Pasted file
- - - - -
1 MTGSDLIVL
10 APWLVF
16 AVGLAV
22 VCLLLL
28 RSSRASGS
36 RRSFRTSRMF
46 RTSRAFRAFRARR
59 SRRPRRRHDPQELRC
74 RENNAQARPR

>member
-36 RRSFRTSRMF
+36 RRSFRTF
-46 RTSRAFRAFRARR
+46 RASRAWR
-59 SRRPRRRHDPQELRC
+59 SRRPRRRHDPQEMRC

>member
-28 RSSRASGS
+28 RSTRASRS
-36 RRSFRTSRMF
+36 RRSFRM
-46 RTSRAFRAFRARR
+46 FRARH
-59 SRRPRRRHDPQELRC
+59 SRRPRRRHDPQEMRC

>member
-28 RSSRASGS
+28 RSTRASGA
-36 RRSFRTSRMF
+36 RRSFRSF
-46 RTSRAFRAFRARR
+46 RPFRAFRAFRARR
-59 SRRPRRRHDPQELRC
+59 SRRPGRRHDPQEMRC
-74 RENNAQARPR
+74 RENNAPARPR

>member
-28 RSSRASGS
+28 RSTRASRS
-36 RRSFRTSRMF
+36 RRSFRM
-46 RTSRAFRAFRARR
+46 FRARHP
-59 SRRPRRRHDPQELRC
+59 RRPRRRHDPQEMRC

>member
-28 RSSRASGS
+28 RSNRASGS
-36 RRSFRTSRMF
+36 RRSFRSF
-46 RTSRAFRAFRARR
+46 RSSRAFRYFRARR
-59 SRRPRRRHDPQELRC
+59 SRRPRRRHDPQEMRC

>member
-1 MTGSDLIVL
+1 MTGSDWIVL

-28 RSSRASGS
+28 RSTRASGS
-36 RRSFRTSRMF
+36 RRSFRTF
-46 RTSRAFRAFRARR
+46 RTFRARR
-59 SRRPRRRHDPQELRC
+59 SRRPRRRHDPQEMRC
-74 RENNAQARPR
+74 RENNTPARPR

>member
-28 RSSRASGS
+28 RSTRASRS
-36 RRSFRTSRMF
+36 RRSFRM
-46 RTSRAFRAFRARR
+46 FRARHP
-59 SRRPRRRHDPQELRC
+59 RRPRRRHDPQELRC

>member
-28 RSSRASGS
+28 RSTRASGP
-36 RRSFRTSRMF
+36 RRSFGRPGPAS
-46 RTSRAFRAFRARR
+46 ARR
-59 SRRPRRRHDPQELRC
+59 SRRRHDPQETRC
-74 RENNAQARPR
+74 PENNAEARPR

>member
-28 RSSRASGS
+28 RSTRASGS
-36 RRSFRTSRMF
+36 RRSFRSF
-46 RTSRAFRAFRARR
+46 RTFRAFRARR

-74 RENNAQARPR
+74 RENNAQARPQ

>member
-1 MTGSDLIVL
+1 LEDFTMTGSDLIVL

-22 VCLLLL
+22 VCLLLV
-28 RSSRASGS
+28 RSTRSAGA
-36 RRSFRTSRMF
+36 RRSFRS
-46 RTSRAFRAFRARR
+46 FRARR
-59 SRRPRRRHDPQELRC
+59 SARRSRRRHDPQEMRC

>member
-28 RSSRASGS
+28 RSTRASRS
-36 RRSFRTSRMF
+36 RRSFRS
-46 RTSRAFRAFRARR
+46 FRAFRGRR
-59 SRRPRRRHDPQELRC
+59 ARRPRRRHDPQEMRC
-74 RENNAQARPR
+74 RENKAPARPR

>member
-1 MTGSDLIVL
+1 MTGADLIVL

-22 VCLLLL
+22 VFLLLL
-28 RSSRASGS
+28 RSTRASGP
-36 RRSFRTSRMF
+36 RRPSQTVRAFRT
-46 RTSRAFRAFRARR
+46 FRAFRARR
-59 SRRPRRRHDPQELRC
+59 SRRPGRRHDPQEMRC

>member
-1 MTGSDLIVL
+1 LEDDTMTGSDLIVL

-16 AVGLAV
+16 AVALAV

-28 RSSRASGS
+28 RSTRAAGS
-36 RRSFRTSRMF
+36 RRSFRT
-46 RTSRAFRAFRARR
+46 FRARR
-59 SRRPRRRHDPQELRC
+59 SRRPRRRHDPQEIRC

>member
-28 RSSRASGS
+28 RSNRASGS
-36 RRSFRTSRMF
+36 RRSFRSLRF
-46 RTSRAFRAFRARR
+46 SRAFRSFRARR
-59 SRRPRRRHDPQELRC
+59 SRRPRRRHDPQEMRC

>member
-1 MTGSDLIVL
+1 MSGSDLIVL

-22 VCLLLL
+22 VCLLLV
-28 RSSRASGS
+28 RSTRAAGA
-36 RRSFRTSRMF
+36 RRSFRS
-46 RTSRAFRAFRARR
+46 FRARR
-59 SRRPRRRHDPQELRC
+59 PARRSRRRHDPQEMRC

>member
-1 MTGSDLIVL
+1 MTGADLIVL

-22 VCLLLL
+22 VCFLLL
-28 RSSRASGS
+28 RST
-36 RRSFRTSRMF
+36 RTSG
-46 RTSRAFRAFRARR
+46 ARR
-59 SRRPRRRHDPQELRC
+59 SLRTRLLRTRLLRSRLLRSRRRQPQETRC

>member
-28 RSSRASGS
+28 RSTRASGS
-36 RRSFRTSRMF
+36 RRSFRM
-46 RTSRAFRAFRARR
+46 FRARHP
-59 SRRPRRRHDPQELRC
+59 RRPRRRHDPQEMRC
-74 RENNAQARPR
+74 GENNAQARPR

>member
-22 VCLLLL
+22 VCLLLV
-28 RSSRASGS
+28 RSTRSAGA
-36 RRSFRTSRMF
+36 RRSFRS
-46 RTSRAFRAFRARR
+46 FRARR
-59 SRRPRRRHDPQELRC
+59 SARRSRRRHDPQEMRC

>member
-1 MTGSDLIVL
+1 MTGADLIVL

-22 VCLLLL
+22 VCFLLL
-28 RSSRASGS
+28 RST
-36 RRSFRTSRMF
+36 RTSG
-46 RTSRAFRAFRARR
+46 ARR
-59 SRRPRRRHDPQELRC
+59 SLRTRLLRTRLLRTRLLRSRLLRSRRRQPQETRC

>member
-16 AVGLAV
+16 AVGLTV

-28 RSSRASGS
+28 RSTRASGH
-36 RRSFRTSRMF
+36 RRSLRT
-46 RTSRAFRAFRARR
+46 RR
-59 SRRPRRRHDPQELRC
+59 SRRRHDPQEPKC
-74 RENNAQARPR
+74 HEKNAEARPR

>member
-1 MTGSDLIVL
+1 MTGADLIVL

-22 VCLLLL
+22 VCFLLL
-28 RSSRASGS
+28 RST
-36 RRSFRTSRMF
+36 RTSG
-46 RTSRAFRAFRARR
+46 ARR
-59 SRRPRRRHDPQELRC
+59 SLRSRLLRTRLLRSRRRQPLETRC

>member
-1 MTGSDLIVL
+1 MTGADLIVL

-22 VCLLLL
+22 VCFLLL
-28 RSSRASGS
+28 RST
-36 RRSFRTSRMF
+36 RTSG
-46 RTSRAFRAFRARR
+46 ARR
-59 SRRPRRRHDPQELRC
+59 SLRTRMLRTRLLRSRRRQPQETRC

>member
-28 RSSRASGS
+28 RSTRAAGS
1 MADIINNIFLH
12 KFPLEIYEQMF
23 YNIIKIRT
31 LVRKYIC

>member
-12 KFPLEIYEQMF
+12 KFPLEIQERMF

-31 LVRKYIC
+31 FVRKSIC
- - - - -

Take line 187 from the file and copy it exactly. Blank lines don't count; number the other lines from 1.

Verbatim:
-46 RTSRAFRAFRARR